Three weeks is not a long time to spend in this huge country and it’s true that we only nibbled at it, but then what a satisfying nibble.
High points for me were the mammals, the birds and the coast. I really did not expect to see a koala bear in the wild, but I did. At first I thought I had spotted a swelling in the fork of small tree. I left the track and getting closer saw that it was a furry grey ball. Standing beneath the tree we watched limbs slowly disentangle from the ball and a face appear. The koala looked down at us blearily and we looked back at it smilingly. A lovely encounter.
Kangaroos we met earlier with wallabies too. And later, in a special reserve in Bunbury the tame ones
I doubt that the wombats could ever be tamed. The ones I met reminded me of a hairy log with short strong legs. One passed within a foot of my foot, just rooting about and minding its own business. Like kangaroos they are marsupials, but their pouch is reversed so that it does not fill with earth as they dig.
I did not dream that I would ever see a wild echidna; they are a little like a hedgehog with a long snout for rooting out insects. They are not marsupials: in fact they lay eggs! Such wonders. One night I met a possum, a creature hated in New Zealand as a destructive colonist. In the day along a little path leading to the famous limestone cliffs and islands near the Great Ocean Road we made the acquaintance of a bandicoot.
And the birds! They are so wonderful, so different. From the ibis that strolls around the streets of Sydney to the noisy and colourful parrots and lorakeets. Then there are the white and pink and black cockatoos who argue constantly. Everywhere there are Australian magpies which look like white and black crows and have a lovely, tuneful song, and we also spotted the splendid fairy wren, the male of which is an iridescent blue. Of course, we also saw the famous kookaburra often sitting on a telegraph pole. Margaret sang her song (learned as a brownie) to one of them, but it did not laugh. Oh, and not to forget the pelicans, and emus, and on and on.
I paddled in the sea with sting rays measuring at least a metre in width. They were flapping around taking food from the hands of children. On the same beach we watched the biggest catch of salmon that I will ever see in my life. And the waves, such mountainous waves that attracted the brave or foolish surfers bobbing about waiting for a big one on which to practice their admirable skills.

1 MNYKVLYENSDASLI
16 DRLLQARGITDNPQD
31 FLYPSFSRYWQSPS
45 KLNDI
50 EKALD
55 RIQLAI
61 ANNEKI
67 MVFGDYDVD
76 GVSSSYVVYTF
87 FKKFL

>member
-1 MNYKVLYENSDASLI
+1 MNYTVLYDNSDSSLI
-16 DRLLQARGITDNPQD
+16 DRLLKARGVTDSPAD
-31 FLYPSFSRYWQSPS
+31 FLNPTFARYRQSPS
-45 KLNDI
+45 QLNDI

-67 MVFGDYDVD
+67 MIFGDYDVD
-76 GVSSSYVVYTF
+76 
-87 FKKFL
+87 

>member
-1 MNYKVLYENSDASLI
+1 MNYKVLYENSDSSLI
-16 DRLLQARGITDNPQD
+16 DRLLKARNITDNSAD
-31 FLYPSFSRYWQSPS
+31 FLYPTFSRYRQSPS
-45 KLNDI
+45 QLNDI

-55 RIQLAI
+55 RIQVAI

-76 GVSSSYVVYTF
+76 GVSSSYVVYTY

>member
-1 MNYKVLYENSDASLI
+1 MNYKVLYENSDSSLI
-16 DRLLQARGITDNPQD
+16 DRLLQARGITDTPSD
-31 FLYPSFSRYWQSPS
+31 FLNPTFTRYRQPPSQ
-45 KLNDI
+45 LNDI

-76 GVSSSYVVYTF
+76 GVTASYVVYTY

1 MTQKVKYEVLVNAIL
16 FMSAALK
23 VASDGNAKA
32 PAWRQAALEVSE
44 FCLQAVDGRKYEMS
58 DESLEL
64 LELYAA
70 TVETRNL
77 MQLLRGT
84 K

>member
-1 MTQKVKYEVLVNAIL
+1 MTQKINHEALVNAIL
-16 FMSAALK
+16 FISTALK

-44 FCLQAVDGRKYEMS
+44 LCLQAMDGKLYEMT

Whilst travelling I read the book The Fatal Shore, recommended by Fergus our son (he was the reason that we traveled to this great continent). It is an excellent account of the conditions in Britain that gave rise to transportation and the whole history of the use of the aborigines’ continent as a dumping ground for our felons. What a story, and what a country.
We did not meet any aborigines (it seems from the stats that many of them are in prison) but we did meet plenty of resident Australians: helpful, straightforward, friendly, and unpretentious people on the whole. Many own large 4by4 trucks and they live hard and play hard. Yet surprisingly, we found that there were many petty restrictions, but these were leavened for the locals by the freedom to surf in the lunchtime and generally take advantage of the wonderful country life.
Pubs, the best ones, were enormous: they often have a large public and lounge bar, a games bar for pool and darts, a bistro, and a pokey room for gambling. The beer is cold and fizzy on the whole. One place actually advertised “tooth crackingly cold beer”! In one remote place I met a man who had visited Manchester and complained to me of the flat, warm beer he had to drink there. “Lies heavy on the stomach,” he said, “no fizz to lighten it up.” There is no accounting for taste or for the willingness to buy expensive keg beer at more than £10 a pint in some places.